Can’t Focus at Work? This Popular Food Might be Fogging Your Brain

Woman eating


Kayla Heisler
Kayla Heisler1.16k
May 25, 2024 at 11:24PM UTC

If you’re feeling hazy and unable to focus, an ingredient in your favorite snack may be to blame. Reaching for a food laden in processed sugar for a pick-me-up can seem like a quick way to jumpstart your energy levels, but several studies show that sugar consumption can contribute to a major concentration deficit.

Like most substances, sugar is no major problem when enjoyed in moderation, but regularly indulging in the sweet treat can trigger a whole host of negative reactions. In addition to contributing to obesity, over-consuming processed sugar can also cause systemic inflammation throughout the body, which can affect the brain. Inflammation can also worsen various neurological conditions such as multiple sclerosis and migraine.

An article from the Harvard Mahoney Neuroscience Institute details sugar’s impact on the brain. Though your brain requires glucose to learn, think, and memorize, too much can trigger cognitive deficiencies. This is where the haziness and inability to focus sets in. Studies of animals showed that when they consumed high amounts of sugar, their brain cells aged more quickly than animals who did not.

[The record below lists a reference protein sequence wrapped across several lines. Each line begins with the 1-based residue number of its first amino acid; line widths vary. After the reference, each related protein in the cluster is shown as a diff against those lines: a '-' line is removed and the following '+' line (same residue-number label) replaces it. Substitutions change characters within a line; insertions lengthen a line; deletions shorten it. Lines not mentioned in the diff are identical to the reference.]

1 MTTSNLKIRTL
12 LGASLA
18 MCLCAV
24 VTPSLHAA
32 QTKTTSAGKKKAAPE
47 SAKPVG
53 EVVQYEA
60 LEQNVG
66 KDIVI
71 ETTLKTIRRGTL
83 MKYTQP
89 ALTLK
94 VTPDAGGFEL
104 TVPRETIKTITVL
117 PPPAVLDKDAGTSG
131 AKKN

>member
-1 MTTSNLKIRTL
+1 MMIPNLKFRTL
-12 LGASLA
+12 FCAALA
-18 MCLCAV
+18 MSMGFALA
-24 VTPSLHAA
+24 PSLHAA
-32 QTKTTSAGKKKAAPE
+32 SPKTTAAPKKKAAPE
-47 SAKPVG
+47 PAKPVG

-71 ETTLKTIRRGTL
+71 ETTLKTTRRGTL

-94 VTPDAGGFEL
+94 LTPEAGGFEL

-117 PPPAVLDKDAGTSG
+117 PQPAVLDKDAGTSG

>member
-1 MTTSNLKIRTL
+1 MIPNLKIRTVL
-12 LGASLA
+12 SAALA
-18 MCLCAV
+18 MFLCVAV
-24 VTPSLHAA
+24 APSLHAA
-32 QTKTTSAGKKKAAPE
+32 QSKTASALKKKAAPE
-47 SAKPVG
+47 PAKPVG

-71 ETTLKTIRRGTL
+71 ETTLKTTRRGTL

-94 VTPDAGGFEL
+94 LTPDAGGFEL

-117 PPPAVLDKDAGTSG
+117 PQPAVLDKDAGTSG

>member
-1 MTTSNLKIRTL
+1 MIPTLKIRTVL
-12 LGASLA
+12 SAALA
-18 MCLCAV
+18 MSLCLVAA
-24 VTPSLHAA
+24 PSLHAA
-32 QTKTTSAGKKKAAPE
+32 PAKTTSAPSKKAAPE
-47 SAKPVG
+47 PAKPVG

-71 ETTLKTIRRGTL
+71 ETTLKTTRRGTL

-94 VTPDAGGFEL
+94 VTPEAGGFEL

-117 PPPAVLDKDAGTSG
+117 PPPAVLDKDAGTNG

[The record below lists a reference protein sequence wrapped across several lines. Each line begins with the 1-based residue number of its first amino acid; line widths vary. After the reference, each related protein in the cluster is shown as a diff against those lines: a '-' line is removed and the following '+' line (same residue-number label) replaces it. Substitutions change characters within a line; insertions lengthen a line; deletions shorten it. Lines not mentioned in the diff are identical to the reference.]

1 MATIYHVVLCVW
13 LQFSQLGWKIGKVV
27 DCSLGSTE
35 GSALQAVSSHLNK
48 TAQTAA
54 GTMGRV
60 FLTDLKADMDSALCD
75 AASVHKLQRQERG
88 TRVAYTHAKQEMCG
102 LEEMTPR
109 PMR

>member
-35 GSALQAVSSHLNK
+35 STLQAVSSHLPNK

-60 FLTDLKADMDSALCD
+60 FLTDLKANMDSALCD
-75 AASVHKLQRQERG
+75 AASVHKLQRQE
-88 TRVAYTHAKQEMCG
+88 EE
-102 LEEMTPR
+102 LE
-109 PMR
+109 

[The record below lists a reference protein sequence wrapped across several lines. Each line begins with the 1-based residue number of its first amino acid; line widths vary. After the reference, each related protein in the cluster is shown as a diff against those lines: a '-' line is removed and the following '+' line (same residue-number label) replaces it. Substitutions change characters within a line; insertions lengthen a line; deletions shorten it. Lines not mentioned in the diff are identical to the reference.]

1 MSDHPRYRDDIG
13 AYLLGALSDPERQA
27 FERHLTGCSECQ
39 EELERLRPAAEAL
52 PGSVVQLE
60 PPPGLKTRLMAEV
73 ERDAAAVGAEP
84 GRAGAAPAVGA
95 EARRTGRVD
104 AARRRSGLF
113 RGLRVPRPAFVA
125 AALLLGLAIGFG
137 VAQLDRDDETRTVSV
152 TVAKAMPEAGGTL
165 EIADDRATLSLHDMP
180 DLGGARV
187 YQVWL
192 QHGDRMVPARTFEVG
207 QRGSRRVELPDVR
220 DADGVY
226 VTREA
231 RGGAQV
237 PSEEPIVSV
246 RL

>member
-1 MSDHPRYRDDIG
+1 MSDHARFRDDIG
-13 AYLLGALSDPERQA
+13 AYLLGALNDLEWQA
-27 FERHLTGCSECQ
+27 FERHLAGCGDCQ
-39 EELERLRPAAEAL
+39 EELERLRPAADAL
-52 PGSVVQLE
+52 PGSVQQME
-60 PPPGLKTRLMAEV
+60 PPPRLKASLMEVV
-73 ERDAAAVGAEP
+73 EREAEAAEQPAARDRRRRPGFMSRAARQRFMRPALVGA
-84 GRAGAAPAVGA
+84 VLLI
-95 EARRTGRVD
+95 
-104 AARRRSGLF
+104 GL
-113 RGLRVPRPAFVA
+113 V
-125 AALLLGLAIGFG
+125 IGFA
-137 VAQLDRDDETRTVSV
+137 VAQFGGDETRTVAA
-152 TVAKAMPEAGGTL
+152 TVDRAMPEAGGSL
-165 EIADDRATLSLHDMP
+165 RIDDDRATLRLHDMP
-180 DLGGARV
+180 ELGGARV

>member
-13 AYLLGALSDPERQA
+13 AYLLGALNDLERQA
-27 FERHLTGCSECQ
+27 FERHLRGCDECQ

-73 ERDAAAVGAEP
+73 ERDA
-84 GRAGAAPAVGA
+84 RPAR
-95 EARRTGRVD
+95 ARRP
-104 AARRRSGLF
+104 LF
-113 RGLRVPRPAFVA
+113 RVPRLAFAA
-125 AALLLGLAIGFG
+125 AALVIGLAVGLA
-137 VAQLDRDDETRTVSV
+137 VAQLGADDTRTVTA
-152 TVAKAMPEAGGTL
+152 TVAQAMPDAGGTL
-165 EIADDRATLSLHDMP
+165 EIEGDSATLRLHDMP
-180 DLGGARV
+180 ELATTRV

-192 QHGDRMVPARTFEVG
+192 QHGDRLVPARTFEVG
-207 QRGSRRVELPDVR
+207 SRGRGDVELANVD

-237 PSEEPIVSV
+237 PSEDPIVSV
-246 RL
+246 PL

A study conducted by the Department of Biomedical Sciences at Oregon State University found that eating a diet high in sugar contributed to negative cognitive alterations. Researchers altered levels of sugar that mice received and discovered that the high-sugar group showed significant impairment in spatial bias for long-term and short-term memory. If you’ve been struggling to remember where you set your keys down more frequently or are misremembering memories, you may want to evaluate your sugar intake.

Decreasing sugar intake can be more difficult than you may think. Sugar can become physiologically addicting, since it activates the brain’s reward system similarly to the way psychoactive drugs do.The University of Washington’s Department of Psychiatry and Behavioral Sciences conducted a study that fed rats a vanilla milkshake-like substance. Over time, they found that the rats became more and more addicted to the substance. After manipulating the ratios of vanilla flavoring, fat, and sugar, researchers discovered that the proportion of sugar was the main element that kept the rats returning to the substance.

The good news is that even if you have a major sweet tooth, you can retrain your brain to kick the habit. You’ll have more energy in the long run, and you’ll be able to better focus. One way to address sugar overconsumption is to keep a food journal. Track your meals and identify if your eating patterns are related to habits, like eating a whole carton of ice cream during stressful times or adding an extra spoonful of sugar to your coffee after having a late night. Sussing out whether your eating patterns are related to a certain emotion can help you realize when you’re most vulnerable to overindulging. 

Making the conscious choice to eat foods that support brain health is another way to unfog your brain. Reaching for foods that are high in healthy fats, vitamins, fiber, and protein can address inflammation and memory deficits caused by sugar. No matter how strong your bad habits are, it's never too late to turn them around.

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